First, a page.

And so to the design and build. Steel was the only realistic option, strong and efficient but also of high density. Mike explains: “A floating structure is ruled by the Archimedes’ Principle: buoyant upthrust is equal to the weight of water displaced. The object of the game is to reduce the volume so you can reduce the weight. To do this most efficiently one uses very dense materials like steel. In this project we purposely used very thick steel plates and heavy-walled steel members to reduce the weight required to sink the restaurant.”
Mike designed the structure in close collaboration with the various parties. He would draw preliminary concept plans by hand, get approval from the client, revise, then consult Fitzroy and others for their input, before revising again. He describes the process, from start to finish, as remarkably smooth. “Jobs like this are rare,” he says. “It was a prestige project and everyone was keen to be at their best.”
This isn’t textbook stuff
Which is not to say there weren’t challenges. Fitzroy Engineering’s Adrian van’t Hof, who project managed the build in New Plymouth, highlights a couple of tricky aspects. One was paint. Being a steel structure for a marine environment, the restaurant required a top class paint coating system plus a system of zinc or aluminium anodes to stave off corrosion. “It involved quite a few different painting systems,” says Adrian. “The sheer number of different specifications for different needs – corrosion and fire rating, for example – made it difficult.”
The acrylic arches and windows were fabricated in Japan by Nippura; the steelwork and timber work in New Plymouth. “They all had to come together exactly to form one module,” Adrian explains. “There was quite an effort to make sure these were correct.”Lance Jimmieson and his senior engineer Jonathon Haines handled the air conditioning design for Jackson Engineering. As mentioned, Jacksons were involved in the first restaurant, which Lance describes as a major learning curve. “It’s not textbook stuff,” he says, adding that even though the restaurant lies under water, warm water temperatures and sunlight through the water means it still requires a fair bit of cooling. “We’re quite good at calculating solar loads coming into buildings, but calculating it through salt water and then through curved acrylic arches under water is a different story. It was back to fundamentals, to devise a method to how we might work it out.”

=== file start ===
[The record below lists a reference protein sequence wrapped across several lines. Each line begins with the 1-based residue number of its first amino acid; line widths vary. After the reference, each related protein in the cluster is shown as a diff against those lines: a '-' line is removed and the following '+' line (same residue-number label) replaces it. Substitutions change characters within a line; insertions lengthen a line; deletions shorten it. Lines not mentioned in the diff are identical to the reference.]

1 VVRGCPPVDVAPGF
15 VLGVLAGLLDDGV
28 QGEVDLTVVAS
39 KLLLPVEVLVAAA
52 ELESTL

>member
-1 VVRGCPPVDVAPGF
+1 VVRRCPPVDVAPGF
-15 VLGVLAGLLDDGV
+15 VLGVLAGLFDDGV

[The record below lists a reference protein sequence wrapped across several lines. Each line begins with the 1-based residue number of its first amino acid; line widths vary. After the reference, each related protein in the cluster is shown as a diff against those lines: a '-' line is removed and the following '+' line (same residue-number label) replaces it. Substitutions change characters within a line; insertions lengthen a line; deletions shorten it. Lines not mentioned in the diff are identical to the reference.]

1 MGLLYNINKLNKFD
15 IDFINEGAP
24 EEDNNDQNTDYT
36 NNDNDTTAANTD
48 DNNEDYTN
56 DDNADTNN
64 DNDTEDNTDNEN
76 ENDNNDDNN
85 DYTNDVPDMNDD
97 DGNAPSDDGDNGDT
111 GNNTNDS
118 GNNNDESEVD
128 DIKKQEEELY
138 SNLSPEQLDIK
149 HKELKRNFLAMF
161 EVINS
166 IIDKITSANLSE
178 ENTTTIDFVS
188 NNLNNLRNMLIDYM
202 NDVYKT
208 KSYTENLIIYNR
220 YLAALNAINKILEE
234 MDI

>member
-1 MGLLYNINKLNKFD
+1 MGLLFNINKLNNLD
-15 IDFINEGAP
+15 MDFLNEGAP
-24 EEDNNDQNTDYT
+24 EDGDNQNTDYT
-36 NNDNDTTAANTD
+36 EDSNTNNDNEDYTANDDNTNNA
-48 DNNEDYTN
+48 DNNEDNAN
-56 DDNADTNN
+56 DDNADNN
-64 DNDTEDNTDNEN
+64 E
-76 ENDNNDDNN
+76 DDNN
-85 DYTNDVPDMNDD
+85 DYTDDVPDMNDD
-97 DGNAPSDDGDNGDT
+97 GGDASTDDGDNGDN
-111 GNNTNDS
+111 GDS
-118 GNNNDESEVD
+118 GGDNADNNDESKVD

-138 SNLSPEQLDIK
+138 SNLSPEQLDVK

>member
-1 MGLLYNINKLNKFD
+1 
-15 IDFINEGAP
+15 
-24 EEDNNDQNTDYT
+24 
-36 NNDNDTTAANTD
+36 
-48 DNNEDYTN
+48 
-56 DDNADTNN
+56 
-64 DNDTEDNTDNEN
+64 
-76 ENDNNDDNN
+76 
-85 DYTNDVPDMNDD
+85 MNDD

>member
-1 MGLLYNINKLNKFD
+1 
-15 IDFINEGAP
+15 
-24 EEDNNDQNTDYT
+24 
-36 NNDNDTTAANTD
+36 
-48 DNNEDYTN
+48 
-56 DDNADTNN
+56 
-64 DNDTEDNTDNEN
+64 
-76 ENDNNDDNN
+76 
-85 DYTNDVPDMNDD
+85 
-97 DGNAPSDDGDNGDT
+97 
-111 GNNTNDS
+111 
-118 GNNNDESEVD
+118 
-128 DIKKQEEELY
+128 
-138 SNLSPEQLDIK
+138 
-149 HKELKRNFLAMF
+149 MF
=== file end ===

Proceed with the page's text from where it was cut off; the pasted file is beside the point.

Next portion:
The system they designed was fabricated by contractors Aircool. It uses a seawater-cooled chiller to cool air. From the aircon plantroom above, cool air is fed down the centre of the staircase. It’s then distributed under the floor to grilles along the perimeter of the restaurant, before being returned up the stairwell for reconditioning. “One of the characteristics of a project like this is a huge amount of detail,” says Lance. “The finished product looks simple, but it only comes after hours of discussions, pushing ideas backwards and forwards – all in the name of getting a great result.”
In March, the massive Dutch-registered crane ship MV Fairlane arrived at Huravalhi Island with its unique cargo. The structure was gently lowered by two cranes as divers guided its eight legs into the waiting piles. Concrete was then pumped in to secure the restaurant.
How long will it last? Mike says the first restaurant has recently shown some minor bubbling in one painted area, which leads him to suspect an initial prediction of 15 years before the need for major maintenance is about right. But that’s not a concern right now. The restaurant is still to be fitted out, with a likely opening date in our winter. When those first diners walk down the spiral staircase, it will be a special experience. Architect Stuart McKechnie, who did the interior design, says the intent was to promote a sense of journey, of anticipation followed by delighted surprise.
Meanwhile, Mike Murphy has had three other enquiries for underwater structures, all from the Maldives. So what about that retirement? “I’m going to keep going,” he says.